Bottom Line

With all the new health fads and trends offering a one supplement solve all solution or “magic bullet” it is easy to get sucked into the excitement of this new trend. When it comes to activated charcoal there are no strong studies supporting these benefits and weaker studies are not supported by science. Always consult your doctor or health care professional to gain all the information you need about a new product to determine if this product will be helpful or harmful to your personal health.

References:

  1. Calderone, Julia. “Activated Charcoal Isn’t a Magic Health Bullet.” Product Reviews and Ratings – Consumer Reports, Apr. 2017, consumerreports.org/dietary-supplements/activated-charcoal-fad-not-a-magic-health-bullet/.
  2. Charcoal Oral, Facts & Comparisons, 2018, https://fco.factsandcomparisons.com/lco/action/search?q=activated%2Bcharcoal&t=name&va=activated%2Bchar.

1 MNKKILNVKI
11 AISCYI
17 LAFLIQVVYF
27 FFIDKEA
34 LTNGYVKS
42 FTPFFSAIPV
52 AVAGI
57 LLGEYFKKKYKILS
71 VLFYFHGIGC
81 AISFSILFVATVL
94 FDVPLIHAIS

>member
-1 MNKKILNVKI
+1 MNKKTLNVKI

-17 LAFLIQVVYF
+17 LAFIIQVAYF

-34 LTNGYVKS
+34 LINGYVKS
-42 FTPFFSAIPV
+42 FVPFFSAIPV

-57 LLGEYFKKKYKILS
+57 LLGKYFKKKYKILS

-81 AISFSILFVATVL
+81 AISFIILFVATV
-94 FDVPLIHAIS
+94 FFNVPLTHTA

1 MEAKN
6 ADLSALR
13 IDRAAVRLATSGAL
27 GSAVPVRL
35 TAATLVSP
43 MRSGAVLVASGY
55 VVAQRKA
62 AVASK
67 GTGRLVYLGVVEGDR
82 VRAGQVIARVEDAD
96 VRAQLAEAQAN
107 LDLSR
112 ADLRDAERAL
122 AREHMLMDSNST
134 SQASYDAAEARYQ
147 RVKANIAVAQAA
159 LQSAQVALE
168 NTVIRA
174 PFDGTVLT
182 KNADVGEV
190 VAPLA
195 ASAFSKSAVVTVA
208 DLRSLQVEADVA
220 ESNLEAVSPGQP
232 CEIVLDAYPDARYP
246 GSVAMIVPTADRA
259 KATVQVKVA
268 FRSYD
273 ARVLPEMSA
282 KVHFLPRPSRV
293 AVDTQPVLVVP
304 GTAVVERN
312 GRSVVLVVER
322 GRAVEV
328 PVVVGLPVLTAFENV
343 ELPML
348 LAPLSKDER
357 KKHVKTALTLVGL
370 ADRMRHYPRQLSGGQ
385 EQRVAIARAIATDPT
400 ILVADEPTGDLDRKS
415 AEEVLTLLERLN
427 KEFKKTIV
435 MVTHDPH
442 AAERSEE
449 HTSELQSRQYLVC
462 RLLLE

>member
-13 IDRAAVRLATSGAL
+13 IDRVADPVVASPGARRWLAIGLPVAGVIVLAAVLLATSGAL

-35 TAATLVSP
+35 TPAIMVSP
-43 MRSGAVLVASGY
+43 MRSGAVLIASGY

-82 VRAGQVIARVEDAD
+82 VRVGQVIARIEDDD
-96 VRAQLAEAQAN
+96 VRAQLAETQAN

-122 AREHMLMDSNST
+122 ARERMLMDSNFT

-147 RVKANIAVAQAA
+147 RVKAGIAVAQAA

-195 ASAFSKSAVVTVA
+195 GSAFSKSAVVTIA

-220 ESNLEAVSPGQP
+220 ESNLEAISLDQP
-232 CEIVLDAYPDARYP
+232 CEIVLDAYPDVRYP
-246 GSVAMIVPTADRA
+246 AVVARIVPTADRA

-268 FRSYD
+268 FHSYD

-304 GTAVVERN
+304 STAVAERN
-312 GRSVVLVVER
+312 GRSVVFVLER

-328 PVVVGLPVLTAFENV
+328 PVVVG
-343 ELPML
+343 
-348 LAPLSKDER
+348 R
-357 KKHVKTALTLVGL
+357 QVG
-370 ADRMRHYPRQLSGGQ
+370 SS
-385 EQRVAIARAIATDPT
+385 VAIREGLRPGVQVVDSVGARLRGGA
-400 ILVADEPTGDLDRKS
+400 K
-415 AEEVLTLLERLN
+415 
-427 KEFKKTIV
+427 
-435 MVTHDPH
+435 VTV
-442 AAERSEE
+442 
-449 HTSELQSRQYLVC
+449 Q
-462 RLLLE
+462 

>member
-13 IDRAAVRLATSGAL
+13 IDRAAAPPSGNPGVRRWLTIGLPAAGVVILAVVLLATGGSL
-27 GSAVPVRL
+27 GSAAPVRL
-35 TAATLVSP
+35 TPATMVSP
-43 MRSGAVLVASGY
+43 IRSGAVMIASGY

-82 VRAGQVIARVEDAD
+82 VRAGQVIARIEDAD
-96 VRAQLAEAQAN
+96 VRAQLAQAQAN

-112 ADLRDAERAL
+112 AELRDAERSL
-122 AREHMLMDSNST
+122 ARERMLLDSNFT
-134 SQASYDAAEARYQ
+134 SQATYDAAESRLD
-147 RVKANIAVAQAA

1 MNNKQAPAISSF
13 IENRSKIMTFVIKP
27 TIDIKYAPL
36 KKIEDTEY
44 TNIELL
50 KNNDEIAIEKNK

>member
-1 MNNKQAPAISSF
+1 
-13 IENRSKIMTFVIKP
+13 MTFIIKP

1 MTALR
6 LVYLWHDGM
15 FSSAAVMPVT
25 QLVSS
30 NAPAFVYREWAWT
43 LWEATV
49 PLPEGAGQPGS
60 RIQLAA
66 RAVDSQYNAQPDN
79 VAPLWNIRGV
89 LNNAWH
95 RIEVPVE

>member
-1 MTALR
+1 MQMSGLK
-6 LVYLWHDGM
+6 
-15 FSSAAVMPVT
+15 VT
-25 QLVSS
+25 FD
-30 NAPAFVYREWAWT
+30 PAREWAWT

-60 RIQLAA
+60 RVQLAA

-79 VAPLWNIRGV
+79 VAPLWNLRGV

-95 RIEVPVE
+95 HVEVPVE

3. Gavura, Scott. “Activated Charcoal: The Latest Detox Fad in an Obsessive Food Culture.” Science-Based Medicine, 28 Jan. 2016, sciencebasedmedicine.org/activated-charcoal-the-latest-detox-fad-in-an-obsessive-food-culture/. https://sciencebasedmedicine.org/activated-charcoal-the-latest-detox-fad-in-an-obsessive-food-culture/
  4. Petre, Alina. “What Is Activated Charcoal Good For? Benefits and Uses.” Healthline, Healthline Media, June 2017, www.healthline.com/nutrition/activated-charcoal#section10.